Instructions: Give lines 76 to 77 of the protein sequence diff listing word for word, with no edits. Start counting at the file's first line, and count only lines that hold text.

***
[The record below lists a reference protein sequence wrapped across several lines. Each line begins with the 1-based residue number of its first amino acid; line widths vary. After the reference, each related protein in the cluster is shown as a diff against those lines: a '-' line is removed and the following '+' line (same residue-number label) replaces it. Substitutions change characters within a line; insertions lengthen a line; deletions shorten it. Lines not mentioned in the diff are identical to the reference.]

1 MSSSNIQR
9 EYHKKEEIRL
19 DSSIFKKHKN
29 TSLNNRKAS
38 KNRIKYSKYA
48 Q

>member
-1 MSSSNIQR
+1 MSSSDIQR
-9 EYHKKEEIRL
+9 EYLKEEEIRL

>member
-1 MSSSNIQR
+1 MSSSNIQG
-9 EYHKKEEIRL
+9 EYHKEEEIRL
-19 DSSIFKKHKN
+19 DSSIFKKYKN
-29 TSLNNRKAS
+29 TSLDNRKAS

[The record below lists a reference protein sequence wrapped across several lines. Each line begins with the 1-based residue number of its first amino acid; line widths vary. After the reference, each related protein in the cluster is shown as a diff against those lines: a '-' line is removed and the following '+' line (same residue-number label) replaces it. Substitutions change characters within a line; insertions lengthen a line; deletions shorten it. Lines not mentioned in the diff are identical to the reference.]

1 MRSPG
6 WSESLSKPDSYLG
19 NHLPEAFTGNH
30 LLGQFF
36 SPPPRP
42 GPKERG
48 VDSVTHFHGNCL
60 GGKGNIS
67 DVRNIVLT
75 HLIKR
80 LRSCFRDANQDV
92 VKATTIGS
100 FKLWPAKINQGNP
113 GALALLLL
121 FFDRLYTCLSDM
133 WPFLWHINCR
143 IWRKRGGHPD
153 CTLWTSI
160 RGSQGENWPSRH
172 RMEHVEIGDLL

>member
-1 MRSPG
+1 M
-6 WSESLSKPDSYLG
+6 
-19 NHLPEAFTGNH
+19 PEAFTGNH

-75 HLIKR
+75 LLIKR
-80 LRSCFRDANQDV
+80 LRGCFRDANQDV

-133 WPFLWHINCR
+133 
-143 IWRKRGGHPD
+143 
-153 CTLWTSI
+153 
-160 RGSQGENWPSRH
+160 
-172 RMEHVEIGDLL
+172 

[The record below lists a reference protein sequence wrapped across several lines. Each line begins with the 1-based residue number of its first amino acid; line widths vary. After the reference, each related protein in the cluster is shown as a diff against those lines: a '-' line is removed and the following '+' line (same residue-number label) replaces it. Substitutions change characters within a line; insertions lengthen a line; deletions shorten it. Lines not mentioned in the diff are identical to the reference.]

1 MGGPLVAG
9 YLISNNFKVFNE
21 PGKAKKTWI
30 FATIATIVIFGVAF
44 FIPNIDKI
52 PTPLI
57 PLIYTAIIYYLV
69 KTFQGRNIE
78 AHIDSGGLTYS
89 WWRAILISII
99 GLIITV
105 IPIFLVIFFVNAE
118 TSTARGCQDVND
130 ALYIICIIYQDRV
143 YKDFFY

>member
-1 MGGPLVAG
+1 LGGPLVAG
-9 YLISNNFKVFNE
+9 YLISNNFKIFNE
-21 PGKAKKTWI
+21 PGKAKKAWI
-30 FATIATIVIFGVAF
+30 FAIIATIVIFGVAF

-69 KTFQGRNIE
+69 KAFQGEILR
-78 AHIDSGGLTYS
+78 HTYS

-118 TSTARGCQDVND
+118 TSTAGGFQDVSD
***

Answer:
105 IPIFLVIFFVNAE
118 TSTARGCQDVND